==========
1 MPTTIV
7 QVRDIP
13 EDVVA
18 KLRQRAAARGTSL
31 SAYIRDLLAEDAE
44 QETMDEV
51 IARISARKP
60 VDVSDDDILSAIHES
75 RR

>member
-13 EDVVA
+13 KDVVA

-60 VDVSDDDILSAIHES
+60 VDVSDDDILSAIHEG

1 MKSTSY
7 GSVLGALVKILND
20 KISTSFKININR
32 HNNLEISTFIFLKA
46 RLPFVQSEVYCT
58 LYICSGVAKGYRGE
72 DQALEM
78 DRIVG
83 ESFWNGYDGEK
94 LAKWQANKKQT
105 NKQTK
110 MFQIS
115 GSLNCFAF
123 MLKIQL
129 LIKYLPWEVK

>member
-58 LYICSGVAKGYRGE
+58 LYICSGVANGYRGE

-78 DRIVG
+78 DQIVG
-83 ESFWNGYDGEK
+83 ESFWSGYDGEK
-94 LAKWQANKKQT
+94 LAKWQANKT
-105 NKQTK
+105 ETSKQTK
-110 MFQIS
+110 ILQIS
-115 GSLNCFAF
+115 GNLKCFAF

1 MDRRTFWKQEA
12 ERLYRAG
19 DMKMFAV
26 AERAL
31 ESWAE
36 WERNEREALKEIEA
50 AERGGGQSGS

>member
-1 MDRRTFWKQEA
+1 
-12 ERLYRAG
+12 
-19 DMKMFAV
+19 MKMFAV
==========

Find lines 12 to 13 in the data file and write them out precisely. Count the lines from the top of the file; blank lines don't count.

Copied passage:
+13 KDVVA

-60 VDVSDDDILSAIHES